Sunday, June 10, 2012

A Tale of Two Customer Service Experiences

Last week I had 2 very different customer service experiences.  Last Saturday night I went to pick up some food from a local kosher restaurant that shall remain nameless.  My wife had called in the order ahead of time so I could pick it up.  When I got there they pulled an order, but it was not mine.  The owner proceeded to tell me off for not being clear when I placed my order.  I immediately called my wife to confirm that she was clear when she placed the order.  By the time I got off the phone they realized that they had pulled the wrong order and they just sent mine out without so much as an apology.

Last Sunday I was at a non-Jewish owned fruit store called Lincolnwood Produce.  Whenever I go in there the owner greets me with a smile, helps bag my groceries, and says thanks to me as I leave.  That day I forgot a bag of a couple of green peppers.  The owner ran across the parking lot to bring me a dollars worth of produce.  He could have easily returned it to the shelf and I would have been none the wiser.

Why do so many Jewish merchants not understand customer service?  The customer is always right even when they're wrong.   And if you do accuse a customer of being wrong and then realize that they are right at bare minimum apologize.

People let me know what you think about this in the comments.
Daniel Peikes


  1. Total agreement. In fact I would go so far as to say that while eateries and stores can 'reserve the right to refuse service', it's not in their best interest to do so.

    At the end of the day, the eatery is a business. It needs income. It only acquires income from successful sales, and it only continues to get successful sales from happy customers.

    I would probably not frequent a place that did not at least have the courtesy to apologize to me for clearly botching an order.

    I hope you managed to claim your order and not the food they gave you at least.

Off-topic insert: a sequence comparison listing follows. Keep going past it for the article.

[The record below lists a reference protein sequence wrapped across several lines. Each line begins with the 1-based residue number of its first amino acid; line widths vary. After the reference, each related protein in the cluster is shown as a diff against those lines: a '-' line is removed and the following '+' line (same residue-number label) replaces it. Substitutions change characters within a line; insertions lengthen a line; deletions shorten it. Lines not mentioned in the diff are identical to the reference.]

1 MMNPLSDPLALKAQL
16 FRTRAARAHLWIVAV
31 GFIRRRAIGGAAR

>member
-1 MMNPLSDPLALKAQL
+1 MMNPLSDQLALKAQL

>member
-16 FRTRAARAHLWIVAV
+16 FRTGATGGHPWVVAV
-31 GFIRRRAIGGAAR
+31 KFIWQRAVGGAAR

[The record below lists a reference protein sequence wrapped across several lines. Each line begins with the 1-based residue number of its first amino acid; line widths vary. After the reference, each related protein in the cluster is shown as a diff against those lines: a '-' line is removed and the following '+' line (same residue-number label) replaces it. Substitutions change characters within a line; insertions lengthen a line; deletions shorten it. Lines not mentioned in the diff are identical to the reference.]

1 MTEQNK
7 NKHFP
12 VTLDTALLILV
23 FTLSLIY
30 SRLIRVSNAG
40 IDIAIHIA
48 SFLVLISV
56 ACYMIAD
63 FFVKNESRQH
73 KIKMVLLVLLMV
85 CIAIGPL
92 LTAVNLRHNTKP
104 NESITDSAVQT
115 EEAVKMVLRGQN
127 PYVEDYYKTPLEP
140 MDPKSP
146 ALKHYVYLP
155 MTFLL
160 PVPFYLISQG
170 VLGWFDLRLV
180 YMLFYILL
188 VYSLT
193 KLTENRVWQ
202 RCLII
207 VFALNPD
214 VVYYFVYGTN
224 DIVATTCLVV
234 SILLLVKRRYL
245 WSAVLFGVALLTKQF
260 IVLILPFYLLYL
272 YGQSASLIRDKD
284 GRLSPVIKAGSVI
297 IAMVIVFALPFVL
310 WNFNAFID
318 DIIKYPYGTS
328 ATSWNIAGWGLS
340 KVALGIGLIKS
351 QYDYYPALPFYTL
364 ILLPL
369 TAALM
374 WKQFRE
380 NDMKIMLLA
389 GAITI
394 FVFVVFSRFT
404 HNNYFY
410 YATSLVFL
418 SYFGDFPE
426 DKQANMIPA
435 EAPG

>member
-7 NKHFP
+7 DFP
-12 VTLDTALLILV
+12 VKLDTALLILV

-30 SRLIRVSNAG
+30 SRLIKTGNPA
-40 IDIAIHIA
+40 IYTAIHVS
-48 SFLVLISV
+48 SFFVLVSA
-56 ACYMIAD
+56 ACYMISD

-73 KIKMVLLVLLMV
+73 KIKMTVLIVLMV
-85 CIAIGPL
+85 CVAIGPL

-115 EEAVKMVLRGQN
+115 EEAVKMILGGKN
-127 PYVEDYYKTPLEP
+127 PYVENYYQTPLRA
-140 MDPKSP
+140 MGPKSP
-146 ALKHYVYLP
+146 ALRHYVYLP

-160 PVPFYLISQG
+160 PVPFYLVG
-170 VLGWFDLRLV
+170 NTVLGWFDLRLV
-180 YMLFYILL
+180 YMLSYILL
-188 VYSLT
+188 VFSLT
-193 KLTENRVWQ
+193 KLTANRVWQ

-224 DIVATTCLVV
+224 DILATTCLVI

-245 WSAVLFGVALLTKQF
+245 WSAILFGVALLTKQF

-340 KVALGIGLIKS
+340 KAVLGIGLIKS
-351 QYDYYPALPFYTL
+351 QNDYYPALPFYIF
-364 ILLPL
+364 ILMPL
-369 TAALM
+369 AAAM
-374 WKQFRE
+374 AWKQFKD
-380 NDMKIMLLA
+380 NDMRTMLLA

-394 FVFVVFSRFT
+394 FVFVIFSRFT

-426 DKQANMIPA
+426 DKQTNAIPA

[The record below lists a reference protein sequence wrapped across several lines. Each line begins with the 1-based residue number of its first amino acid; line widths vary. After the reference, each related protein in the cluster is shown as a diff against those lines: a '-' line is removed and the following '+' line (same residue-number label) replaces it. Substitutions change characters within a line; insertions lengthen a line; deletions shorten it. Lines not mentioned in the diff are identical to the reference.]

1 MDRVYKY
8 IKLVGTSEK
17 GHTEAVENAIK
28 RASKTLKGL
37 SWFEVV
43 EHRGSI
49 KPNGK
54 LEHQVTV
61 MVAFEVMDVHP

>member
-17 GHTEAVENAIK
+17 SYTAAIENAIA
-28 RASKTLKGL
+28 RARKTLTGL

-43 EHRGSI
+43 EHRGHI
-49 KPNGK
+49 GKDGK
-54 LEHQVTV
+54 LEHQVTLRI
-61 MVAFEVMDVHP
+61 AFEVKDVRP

But yeah, Jews used to be wonderful at customer service, except for butchers. Kosher Butchers have always been allowed to be crabby and cantankerous; on the flip side the kosher butcher NEVER messes up your order and always (if they're quality) trims and prepares the cuts of meat to your exact specifications.

    So yeah, Jews need to learn how to be polite and accept the aforementioned adage.

  2. "Why do so many Jewish merchants not understand customer service? "

    There's one simple reason, the merchants believe that it is a seller's market and that people will go to them REGARDLESS of how the store treats them.

    Great post.

  3. I've been on both sides of the counter many times, and I've seen people behave in a manner that would blow your mind. Yes, there is no shortage of clueless business owners who seem to think they they must be worshiped and obeyed, and that we are grateful to pay for the privilege of lousy service and condescending attitudes.

    To be fair, there are also customers who can become completely irate and irrational due to their own error in timing, price, etc. (What!!! you mean my order isn't ready yet?!?!? Whatdya' mean you told me 30 minutes - I need it NOOOOOOOOOOOOW!!!).

    In one of the restaurants where I worked, the owner had posted some thoughts and advice in the kitchen for the staff to read. This one stuck in my head:

    Old wisdom: The customer is always right.

    New wisdom: The customer may NOT always be right, but they should NEVER be treated as if they are wrong.